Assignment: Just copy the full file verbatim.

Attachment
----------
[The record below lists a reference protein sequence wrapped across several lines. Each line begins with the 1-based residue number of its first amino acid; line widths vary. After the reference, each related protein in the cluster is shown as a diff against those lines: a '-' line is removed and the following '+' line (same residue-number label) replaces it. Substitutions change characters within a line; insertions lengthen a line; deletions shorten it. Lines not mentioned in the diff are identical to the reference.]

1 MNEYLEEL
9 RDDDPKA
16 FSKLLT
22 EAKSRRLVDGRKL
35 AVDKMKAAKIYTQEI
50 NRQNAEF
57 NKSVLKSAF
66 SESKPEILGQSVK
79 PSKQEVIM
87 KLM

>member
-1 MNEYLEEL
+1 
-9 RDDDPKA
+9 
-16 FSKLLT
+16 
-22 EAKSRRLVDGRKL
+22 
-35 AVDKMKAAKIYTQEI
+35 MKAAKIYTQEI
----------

[The record below lists a reference protein sequence wrapped across several lines. Each line begins with the 1-based residue number of its first amino acid; line widths vary. After the reference, each related protein in the cluster is shown as a diff against those lines: a '-' line is removed and the following '+' line (same residue-number label) replaces it. Substitutions change characters within a line; insertions lengthen a line; deletions shorten it. Lines not mentioned in the diff are identical to the reference.]

1 MNEYLEEL
9 RDDDPKA
16 FSKLLT
22 EAKSRRLVDGRKL
35 AVDKMKAAKIYTQEI
50 NRQNAEF
57 NKSVLKSAF
66 SESKPEILGQSVK
79 PSKQEVIM
87 KLM

>member
-1 MNEYLEEL
+1 
-9 RDDDPKA
+9 
-16 FSKLLT
+16 
-22 EAKSRRLVDGRKL
+22 
-35 AVDKMKAAKIYTQEI
+35 MKAAKIYTQEI